The Cappadocia landscape.

The Cappadocia landscape.

The Cappadocia landscape.

We decided to book a 2-day Cappadocia tour before we left Istanbul. It was very encouraged as it’s nearly impossible to see
the area on your own. We were okay with this. I’ve been proving day-by-day that I have a minimal sense of direction so it
was probably a good thing that navigating was going to be out of my hands altogether. Ahhh…

Cappadocia is one of those places you almost just have to see for yourself. No picture will show how amazing it is. No
description will really do it justice. All I can say is that it was one of the most incredible landscapes I think I’ve ever seen.
Everything there is formed by the erosion of volcanic rock. Because there are so many minerals within the rocks, there are
different colors that radiate throughout the formations.

This area is also known for the caves where early Christians used to hide. There are many underground cities—we visited one
of these (Kaymakli was the name of it). After I got past my claustrophobic irrationalities, we navigated our way through small
passageways, etc. I’m not exaggerating when I say that I feel like I now have an idea of where Osama bin Laden and his boys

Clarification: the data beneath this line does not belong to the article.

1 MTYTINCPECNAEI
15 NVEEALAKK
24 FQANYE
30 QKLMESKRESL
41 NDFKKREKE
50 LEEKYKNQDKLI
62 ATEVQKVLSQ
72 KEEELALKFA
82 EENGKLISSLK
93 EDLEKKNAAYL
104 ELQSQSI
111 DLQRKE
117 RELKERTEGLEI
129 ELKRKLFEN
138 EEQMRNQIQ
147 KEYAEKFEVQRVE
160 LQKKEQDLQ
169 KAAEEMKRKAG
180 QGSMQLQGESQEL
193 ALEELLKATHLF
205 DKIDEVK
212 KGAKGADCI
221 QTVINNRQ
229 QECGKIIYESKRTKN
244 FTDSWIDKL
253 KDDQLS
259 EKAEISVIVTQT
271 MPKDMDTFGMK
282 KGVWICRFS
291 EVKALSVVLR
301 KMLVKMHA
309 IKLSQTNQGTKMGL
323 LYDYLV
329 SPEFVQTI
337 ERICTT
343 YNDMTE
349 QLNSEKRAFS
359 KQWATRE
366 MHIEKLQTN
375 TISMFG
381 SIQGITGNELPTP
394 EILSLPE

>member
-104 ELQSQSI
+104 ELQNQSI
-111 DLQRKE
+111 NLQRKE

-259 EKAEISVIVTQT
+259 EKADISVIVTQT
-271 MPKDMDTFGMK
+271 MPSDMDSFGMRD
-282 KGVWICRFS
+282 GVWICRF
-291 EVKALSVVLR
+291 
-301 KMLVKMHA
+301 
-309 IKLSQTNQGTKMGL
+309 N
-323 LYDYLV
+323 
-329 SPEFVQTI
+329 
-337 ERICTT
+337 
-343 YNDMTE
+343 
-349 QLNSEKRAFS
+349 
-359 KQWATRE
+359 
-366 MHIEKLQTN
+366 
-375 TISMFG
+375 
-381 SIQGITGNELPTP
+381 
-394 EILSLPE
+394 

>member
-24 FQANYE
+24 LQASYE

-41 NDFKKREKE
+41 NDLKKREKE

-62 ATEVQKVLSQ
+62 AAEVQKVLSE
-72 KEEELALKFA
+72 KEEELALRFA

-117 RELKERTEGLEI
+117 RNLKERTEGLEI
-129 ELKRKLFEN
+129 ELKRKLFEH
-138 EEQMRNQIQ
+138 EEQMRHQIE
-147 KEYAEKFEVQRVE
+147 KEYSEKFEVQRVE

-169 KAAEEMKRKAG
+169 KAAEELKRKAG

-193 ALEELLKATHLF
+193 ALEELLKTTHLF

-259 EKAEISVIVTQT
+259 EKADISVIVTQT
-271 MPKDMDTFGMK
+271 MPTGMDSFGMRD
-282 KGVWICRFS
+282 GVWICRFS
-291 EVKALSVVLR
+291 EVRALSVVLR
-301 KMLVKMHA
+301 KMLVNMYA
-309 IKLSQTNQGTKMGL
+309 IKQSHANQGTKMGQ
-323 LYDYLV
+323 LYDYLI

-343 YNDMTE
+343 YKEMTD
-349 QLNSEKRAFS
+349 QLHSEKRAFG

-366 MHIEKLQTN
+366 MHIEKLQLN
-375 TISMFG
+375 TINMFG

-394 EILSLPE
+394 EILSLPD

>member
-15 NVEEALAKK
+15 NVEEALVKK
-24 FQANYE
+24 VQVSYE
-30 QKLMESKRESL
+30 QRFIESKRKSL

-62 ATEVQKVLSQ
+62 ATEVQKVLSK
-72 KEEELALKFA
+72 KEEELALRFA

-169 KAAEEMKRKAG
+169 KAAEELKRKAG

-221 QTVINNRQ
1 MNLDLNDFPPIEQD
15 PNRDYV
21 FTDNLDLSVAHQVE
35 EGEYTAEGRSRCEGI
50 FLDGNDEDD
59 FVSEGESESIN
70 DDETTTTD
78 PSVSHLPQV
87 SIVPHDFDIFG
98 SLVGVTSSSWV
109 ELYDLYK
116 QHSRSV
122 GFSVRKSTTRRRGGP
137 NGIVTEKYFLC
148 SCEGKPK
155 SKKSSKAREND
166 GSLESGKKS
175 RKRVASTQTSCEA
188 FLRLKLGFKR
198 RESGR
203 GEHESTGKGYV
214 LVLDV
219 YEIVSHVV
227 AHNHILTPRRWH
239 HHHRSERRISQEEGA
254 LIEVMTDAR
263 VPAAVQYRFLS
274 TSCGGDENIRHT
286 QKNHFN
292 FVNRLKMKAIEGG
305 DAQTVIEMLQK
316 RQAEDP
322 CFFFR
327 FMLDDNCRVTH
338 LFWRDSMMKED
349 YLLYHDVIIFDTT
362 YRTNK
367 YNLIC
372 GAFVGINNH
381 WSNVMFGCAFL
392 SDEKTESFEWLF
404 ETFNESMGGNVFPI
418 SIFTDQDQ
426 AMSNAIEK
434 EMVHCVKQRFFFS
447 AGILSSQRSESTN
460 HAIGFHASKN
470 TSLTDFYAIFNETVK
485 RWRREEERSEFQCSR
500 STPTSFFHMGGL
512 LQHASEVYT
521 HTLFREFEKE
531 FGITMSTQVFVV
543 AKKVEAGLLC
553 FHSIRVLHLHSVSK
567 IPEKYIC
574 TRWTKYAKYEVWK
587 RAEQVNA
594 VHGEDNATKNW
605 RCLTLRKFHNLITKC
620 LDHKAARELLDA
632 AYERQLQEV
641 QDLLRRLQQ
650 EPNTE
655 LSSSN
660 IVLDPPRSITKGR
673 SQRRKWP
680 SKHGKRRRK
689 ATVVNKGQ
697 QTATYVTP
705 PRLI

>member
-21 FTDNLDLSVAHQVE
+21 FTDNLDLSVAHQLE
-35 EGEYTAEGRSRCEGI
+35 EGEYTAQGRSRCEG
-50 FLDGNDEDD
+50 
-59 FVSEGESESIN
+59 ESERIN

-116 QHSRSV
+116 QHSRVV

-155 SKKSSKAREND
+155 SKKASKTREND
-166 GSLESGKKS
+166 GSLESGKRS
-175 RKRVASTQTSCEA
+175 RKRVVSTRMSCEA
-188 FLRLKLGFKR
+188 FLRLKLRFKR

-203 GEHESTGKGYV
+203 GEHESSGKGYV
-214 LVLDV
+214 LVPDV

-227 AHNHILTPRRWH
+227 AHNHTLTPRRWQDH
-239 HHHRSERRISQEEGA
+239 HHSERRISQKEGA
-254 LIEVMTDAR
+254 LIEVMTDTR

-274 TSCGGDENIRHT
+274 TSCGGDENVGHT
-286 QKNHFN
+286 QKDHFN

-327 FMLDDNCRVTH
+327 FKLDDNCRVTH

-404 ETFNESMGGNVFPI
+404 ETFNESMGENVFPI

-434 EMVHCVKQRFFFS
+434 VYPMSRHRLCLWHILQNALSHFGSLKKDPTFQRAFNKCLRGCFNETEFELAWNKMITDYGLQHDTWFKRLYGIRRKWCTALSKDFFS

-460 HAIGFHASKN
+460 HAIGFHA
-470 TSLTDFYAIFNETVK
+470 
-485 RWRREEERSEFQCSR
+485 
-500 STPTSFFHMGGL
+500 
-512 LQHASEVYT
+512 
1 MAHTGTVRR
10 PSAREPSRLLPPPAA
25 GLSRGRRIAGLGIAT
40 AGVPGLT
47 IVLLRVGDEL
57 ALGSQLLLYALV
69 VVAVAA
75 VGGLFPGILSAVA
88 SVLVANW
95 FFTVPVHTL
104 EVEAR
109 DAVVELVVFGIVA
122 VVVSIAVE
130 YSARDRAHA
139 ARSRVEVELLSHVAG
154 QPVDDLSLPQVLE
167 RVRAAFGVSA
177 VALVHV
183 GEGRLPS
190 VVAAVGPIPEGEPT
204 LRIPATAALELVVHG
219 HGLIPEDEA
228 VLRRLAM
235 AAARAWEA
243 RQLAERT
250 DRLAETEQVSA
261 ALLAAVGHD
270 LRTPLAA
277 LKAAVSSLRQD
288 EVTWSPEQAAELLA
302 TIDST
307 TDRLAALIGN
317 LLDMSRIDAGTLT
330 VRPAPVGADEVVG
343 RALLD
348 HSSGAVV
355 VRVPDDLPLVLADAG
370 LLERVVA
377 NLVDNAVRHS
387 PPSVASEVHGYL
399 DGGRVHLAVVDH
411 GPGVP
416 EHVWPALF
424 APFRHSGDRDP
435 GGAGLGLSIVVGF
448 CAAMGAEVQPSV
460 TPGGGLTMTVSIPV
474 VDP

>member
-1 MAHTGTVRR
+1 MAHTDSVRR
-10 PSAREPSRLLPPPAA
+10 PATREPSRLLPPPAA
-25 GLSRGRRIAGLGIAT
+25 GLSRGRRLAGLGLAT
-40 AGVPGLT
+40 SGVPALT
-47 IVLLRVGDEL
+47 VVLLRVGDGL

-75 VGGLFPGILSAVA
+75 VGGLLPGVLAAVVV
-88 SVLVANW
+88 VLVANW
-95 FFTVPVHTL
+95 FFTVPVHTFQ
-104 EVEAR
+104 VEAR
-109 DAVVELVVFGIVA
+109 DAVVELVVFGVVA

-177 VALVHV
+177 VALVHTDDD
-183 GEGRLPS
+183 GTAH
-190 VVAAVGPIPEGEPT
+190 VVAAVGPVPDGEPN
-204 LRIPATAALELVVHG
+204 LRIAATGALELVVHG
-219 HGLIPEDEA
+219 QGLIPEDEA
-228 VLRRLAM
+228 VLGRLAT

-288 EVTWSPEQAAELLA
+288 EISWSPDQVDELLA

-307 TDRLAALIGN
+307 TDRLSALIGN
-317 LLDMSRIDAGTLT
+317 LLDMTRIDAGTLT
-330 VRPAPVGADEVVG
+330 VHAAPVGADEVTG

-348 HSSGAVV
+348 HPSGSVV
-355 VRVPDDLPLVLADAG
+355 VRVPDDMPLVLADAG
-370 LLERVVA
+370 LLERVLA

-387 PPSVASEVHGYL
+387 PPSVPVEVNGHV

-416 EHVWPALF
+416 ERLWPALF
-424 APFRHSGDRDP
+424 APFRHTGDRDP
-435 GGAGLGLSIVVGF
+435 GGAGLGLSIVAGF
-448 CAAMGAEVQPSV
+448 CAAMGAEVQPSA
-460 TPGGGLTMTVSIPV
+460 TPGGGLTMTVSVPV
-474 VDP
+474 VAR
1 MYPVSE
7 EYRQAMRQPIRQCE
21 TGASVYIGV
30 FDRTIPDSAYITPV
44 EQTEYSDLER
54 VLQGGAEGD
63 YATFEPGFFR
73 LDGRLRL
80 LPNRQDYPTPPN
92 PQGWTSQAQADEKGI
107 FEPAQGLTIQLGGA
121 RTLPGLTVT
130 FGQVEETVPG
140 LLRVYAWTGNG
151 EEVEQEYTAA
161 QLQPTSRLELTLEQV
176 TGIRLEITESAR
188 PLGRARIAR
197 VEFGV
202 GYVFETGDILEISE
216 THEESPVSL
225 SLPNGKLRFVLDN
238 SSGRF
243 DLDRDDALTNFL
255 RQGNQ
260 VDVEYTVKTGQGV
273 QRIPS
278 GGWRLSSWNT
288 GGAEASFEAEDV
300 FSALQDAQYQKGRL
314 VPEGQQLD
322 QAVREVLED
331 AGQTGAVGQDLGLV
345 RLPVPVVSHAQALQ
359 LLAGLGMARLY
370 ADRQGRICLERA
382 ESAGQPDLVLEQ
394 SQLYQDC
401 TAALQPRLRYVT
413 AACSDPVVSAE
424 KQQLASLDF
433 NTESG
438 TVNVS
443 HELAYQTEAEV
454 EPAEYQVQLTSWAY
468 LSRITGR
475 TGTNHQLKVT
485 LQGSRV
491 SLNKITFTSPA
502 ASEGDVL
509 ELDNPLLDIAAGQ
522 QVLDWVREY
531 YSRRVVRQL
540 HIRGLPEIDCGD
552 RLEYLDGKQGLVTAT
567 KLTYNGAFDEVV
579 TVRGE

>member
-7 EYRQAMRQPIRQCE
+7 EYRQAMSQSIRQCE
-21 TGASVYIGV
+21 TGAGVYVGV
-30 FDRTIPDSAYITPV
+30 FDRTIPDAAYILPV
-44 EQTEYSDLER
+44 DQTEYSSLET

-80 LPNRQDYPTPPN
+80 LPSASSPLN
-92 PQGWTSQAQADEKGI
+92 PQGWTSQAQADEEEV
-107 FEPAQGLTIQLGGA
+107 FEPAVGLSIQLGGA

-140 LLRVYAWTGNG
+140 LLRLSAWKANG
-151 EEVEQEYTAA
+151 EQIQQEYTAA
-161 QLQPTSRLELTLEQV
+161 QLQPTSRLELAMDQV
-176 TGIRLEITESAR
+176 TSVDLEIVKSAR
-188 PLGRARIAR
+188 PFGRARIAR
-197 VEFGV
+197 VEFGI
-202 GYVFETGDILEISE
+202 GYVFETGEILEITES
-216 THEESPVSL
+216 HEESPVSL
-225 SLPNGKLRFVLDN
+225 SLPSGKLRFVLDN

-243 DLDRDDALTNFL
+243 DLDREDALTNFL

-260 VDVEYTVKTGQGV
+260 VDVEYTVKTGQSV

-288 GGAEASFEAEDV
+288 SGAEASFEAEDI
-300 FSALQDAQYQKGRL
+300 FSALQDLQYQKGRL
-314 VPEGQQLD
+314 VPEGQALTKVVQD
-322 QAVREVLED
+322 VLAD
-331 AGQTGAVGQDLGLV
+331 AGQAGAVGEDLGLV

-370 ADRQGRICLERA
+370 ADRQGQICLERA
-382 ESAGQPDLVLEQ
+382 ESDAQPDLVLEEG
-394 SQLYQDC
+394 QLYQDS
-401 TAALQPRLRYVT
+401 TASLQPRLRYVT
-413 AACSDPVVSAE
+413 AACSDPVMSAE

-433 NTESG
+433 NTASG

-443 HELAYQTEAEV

live and just what a vast (and hidden) network it really is. This cave went down eight stories beneath ground level—only the
first four levels are open to the public. The caves are very well ventilated (well…that is if you aren’t a claustrophobic person)
and we saw everything from their kitchens to bathrooms to winerooms.

Another area we went to was called Imagination Valley (Devrent Vadisi). This is where the rock formations look like all sorts
of various things. We saw a Virgin Mary, a camel, a bear kissing a dolphin, an alligator, etc. In Pasabag, we were in the land of
fairy chimneys. Cindy had thoughts of doing some painting to the houses to enhance their ‘Smurf Village' like quality. Then
other times when looking at the tops of these formations, they looked like cupcakes with tons of frosting.

Basically these two days were filled with roaming around and seeing different towns and areas – each with their own unique
qualities. We went into lots of caves that were built into the rock formations. On a whole, this region reminded us of Bedrock.
Fred and Wilma would have been right at home in Cappadocia. Pebbles and Bam Bam would have had a great time playing
hide-and-go-seek. It’s hard to imagine how a child couldn’t have a blast going in and out of all of the caves!

Right near our hotel, there was a winery called Mahlen where was tasted (and bought) cherry wine. So delicious!

While the tours were great, the best part of this region was taking a hot-air balloon ride (read:
Ballooning in Cappadocia)
early on the second morning. It was gorgeous, peaceful and partly surreal.

In a nutshell, I would have to say that this was probably one of the most incredible places I’ve seen in terms of scenery. Ever.
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